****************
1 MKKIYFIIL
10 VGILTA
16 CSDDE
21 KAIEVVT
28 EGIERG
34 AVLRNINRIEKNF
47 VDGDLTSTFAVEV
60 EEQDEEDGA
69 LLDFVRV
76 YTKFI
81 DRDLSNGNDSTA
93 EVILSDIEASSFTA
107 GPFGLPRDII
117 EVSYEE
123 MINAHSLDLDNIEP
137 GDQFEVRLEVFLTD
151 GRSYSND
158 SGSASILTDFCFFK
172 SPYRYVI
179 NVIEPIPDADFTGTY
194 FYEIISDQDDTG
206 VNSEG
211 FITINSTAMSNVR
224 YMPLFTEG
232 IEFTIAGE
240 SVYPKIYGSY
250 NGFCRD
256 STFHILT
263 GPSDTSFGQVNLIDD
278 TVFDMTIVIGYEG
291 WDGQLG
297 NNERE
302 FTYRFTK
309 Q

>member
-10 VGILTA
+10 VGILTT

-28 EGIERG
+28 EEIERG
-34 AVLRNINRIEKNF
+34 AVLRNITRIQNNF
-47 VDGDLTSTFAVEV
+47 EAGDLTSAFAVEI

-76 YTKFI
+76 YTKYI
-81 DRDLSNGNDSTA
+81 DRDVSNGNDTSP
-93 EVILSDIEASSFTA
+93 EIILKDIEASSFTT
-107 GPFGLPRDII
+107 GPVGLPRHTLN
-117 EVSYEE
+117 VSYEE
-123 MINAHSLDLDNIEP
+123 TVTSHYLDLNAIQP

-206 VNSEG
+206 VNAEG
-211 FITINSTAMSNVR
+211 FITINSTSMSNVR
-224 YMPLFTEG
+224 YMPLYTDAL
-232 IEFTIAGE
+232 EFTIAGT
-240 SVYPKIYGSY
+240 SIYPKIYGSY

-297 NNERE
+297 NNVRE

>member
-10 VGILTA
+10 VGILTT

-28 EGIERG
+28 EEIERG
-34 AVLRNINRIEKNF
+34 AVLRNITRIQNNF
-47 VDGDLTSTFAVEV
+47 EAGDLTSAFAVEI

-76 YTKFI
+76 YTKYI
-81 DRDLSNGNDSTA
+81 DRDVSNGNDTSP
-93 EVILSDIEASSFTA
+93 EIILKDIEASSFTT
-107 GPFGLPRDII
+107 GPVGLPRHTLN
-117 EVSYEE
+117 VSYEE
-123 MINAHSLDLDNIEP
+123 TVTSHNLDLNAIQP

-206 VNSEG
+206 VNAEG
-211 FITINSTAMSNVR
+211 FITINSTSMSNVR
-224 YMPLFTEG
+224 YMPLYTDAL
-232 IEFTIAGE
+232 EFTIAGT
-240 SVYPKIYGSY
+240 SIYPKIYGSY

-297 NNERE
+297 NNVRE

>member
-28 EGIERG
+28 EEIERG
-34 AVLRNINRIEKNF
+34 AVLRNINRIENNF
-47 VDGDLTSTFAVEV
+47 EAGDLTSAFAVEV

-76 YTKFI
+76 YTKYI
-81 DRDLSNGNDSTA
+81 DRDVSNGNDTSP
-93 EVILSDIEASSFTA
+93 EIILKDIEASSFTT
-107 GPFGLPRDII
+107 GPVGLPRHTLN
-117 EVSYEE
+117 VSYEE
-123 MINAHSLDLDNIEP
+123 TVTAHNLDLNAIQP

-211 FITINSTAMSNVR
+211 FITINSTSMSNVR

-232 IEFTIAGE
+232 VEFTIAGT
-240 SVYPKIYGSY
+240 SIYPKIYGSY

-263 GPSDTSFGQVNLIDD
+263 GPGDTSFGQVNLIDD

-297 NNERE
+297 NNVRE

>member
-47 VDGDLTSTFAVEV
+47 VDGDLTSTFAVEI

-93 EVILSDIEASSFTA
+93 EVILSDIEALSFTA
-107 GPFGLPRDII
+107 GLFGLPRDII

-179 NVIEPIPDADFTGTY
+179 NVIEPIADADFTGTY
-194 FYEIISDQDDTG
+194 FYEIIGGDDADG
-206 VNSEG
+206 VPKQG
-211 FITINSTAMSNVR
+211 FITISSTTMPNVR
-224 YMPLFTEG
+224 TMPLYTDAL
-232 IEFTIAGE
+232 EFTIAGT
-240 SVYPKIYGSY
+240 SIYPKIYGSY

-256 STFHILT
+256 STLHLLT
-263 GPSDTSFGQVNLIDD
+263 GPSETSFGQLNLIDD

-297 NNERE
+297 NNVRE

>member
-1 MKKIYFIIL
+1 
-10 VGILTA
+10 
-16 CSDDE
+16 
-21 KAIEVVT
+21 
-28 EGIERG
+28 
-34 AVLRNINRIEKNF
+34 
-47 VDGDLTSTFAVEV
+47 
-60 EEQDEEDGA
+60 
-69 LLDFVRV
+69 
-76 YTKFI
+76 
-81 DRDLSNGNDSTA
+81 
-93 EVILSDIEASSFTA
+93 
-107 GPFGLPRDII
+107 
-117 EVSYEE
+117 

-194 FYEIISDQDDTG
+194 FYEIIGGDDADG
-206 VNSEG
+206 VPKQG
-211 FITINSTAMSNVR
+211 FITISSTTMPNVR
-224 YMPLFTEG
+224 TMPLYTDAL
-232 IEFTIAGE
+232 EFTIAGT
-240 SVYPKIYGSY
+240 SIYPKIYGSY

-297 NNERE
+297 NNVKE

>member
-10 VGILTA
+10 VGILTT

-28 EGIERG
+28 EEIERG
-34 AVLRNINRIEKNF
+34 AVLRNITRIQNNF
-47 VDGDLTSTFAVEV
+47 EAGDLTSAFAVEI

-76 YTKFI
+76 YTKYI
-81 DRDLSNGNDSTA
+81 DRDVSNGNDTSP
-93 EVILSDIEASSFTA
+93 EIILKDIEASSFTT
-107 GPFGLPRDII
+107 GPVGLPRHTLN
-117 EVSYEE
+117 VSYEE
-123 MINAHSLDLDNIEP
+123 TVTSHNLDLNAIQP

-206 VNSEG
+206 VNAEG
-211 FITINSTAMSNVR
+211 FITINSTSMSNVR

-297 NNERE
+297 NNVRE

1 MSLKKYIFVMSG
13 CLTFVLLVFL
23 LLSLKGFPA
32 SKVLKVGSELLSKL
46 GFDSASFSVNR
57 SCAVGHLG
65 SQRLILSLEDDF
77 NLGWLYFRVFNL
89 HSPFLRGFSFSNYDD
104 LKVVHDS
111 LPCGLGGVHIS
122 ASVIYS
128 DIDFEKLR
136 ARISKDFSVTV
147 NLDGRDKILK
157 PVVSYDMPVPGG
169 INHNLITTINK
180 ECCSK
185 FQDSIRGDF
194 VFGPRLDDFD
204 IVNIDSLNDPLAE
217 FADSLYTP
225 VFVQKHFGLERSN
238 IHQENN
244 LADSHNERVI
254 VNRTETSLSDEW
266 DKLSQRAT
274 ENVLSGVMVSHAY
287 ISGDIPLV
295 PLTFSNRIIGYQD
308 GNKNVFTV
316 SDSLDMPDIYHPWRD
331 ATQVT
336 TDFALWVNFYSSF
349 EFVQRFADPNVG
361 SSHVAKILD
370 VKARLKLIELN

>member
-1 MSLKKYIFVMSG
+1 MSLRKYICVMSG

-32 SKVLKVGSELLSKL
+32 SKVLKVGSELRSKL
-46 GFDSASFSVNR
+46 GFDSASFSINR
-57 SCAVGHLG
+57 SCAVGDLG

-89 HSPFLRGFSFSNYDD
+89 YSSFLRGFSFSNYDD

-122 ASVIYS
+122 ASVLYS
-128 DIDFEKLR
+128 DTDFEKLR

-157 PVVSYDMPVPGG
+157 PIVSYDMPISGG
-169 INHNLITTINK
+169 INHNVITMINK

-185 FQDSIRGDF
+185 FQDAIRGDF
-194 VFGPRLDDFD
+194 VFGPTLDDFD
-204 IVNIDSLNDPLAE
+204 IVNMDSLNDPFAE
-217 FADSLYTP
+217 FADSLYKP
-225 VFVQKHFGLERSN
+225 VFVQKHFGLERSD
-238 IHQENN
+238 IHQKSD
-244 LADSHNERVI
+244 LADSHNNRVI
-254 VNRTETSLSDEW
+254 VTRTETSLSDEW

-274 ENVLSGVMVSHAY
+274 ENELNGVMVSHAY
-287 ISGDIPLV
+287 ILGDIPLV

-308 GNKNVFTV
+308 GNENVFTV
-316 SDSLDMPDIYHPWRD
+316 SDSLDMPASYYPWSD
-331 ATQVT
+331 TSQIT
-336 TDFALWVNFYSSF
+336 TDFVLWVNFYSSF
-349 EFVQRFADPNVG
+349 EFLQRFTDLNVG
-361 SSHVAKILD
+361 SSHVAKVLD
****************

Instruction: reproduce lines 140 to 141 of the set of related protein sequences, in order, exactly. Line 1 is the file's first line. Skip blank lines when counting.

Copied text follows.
+194 FYEIIGGDDADG
-206 VNSEG